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  6.  62
    Can Mathematics Explain the Evolution of Human Language?Guenther Witzany - 2011 - Communicative and Integrative Biology 4 (5):516-520.
    Investigation into the sequence structure of the genetic code by means of an informatic approach is a real success story. The features of human language are also the object of investigation within the realm of formal language theories. They focus on the common rules of a universal grammar that lies behind all languages and determine generation of syntactic structures. This universal grammar is a depiction of material reality, i.e., the hidden logical order of things and its relations determined (...)
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  7.  75
    Microbiopolitics: Security Mechanisms, the Hela Cell, and The Human Strain.Sean Erwin - 2014 - Humanities and Technology Review 33.
    This paper examines the notion of the biopolitical body from the standpoint of Foucault’s logic of the security mechanism and the history he tells of vaccine technology. It then investigates how the increasing importance of the genetic code for determining the meaning and limits of the human in the field of 20th century cell biology has been a cause for ongoing transformation in the practices that currently extend vaccine research and development. I argue that these transformations mark the (...)
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  8.  62
    Philosophy and Science, the Darwinian-Evolved Computational Brain, a Non-Recursive Super-Turing Machine & Our Inner-World-Producing Organ.Hermann G. W. Burchard - 2016 - Open Journal of Philosophy 6 (1):13-28.
    Recent advances in neuroscience lead to a wider realm for philosophy to include the science of the Darwinian-evolved computational brain, our inner world producing organ, a non-recursive super- Turing machine combining 100B synapsing-neuron DNA-computers based on the genetic code. The whole system is a logos machine offering a world map for global context, essential for our intentional grasp of opportunities. We start from the observable contrast between the chaotic universe vs. our orderly inner world, the noumenal cosmos. So (...)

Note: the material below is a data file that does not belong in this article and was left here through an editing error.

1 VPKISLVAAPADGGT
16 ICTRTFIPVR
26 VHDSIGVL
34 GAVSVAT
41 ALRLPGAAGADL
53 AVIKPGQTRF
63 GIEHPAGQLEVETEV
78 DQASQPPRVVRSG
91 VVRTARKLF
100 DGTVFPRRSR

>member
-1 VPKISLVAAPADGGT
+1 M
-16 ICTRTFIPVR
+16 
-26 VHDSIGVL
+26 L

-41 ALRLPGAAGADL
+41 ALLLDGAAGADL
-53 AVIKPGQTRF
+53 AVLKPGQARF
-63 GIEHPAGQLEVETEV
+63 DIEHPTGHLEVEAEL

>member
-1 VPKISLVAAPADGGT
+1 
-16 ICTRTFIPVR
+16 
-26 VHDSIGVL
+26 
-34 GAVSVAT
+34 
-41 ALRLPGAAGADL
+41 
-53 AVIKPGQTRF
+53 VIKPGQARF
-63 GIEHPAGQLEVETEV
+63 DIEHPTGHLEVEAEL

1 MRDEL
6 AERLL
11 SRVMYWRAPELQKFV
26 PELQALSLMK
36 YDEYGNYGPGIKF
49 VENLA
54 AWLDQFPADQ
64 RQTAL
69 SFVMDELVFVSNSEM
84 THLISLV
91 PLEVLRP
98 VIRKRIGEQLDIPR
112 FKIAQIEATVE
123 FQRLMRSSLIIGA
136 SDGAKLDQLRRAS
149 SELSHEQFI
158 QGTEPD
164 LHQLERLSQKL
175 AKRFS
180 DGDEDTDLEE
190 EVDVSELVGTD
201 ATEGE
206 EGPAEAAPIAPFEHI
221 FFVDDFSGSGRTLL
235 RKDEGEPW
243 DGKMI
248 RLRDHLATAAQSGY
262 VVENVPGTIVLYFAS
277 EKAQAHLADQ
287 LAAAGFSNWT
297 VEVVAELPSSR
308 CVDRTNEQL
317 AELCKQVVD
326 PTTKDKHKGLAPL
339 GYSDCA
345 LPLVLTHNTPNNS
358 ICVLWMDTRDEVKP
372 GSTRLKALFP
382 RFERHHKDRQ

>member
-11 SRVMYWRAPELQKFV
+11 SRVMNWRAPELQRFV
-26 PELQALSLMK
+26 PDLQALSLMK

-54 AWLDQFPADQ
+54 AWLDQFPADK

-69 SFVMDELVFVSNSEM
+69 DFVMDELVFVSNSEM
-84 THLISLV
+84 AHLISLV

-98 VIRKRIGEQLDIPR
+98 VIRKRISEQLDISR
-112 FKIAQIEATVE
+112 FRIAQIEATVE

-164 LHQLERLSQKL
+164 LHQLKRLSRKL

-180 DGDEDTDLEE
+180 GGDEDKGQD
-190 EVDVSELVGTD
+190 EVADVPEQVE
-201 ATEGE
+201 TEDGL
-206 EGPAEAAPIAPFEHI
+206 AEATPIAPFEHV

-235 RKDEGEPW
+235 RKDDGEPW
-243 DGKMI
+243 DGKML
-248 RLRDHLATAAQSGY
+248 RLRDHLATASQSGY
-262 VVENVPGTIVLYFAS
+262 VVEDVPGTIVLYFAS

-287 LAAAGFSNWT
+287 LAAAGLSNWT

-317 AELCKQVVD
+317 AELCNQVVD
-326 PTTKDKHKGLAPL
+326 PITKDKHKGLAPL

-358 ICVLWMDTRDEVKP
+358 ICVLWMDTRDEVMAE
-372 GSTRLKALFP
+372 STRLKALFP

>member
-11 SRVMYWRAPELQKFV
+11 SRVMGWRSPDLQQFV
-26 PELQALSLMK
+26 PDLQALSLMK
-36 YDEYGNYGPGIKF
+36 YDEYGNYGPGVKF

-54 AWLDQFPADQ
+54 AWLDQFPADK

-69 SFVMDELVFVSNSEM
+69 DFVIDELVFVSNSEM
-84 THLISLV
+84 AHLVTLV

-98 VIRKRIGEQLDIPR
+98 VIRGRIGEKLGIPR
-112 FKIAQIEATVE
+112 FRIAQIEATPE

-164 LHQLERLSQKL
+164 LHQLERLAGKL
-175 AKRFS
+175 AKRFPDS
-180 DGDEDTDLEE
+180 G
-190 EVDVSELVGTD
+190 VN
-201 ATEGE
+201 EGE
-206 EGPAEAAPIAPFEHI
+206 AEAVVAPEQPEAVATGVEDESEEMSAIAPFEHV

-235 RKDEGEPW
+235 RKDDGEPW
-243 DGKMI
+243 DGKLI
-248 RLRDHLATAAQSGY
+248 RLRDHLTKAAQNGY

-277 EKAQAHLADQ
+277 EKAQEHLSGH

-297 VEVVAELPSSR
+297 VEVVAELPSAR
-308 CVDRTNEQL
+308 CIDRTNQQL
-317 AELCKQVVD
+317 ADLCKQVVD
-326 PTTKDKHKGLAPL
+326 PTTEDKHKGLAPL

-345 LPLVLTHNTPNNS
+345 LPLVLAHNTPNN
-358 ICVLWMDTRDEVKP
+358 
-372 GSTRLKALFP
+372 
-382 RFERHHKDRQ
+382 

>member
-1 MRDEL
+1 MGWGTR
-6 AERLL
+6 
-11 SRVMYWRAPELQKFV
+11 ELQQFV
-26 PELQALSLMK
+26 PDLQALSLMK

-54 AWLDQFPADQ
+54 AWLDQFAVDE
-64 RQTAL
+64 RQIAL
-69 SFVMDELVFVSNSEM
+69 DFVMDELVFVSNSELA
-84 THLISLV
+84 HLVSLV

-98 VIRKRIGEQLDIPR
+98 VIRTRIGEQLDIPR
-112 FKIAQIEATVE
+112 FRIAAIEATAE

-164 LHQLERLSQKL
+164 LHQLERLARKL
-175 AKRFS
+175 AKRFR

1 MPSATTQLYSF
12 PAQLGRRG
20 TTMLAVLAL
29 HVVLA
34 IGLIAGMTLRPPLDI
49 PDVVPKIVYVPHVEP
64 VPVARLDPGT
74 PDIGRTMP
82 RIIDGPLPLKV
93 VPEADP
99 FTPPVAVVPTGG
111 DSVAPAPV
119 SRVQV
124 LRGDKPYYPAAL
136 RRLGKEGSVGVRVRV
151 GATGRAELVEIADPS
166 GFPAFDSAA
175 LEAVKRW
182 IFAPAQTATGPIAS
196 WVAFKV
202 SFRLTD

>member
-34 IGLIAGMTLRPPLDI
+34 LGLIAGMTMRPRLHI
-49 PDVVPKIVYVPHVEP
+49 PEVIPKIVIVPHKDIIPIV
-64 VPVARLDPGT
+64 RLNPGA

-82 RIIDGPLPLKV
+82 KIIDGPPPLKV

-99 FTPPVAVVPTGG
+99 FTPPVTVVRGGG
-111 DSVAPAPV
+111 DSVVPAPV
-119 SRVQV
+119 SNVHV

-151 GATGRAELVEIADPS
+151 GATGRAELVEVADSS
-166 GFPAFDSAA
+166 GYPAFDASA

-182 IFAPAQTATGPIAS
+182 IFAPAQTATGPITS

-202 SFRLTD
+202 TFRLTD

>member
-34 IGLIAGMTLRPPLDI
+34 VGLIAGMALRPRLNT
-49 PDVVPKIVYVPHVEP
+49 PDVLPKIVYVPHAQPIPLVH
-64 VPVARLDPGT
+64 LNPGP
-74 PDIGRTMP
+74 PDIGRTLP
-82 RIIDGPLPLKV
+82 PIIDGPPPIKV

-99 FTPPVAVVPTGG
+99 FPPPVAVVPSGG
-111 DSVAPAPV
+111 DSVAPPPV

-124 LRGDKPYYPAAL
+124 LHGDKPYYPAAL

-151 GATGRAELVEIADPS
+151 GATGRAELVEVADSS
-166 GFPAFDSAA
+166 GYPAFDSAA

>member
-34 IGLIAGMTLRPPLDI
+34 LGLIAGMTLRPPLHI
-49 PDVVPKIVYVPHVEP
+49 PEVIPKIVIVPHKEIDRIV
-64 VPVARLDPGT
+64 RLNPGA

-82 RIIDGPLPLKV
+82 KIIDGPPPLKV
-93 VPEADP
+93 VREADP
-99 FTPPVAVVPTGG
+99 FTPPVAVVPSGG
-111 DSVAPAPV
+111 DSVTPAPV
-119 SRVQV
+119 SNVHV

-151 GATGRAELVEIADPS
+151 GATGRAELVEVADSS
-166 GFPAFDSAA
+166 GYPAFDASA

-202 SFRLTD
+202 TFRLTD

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  9.  6
    DNA Habitats and Their RNA Inhabitants.Guenther Witzany (ed.) - 2015
    Most molecular biological concepts derive from physical chemical assumptions about the genetic code that are basically more than 40 years old. Additionally, systems biology, another quantitative approach, investigates the sum of interrelations to obtain a more holistic picture of nucleotide sequence order. Recent empirical data on genetic code compositions and rearrangements by mobile genetic elements and non-coding RNAs, together with results of virus research and their role in evolution, does not really fit into these concepts (...)
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  10. Procreative Beneficence and Genetic Enhancement.Walter Veit - 2018 - Kriterion - Journal of Philosophy 32 (1):75-92.
    Imagine a world where everyone is healthy, intelligent, long living and happy. Intuitively this seems wonderful albeit unrealistic. However, recent scienti c breakthroughs in genetic engineering, namely CRISPR/Cas bring the question into public discourse, how the genetic enhancement of humans should be evaluated morally. In 2001, when preimplantation genetic diagnosis (PGD) and in vitro fertilisation (IVF), enabled parents to select between multiple embryos, Julian Savulescu introduced the principle of procreative bene cence (PPB), stating that parents have the (...)
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  11. A Code of Conduct for Peer Reviewers and Editors.Steven James Bartlett - 2019 - Willamette University Faculty Research Website.
    In the past few decades, peer review has come to dominate virtually all professionally respectable academic and scientific publications. However, despite its near-universal acceptance, no code of conduct has been developed to which peer reviewers and their editors are encouraged to adhere. This paper proposes such a code of conduct.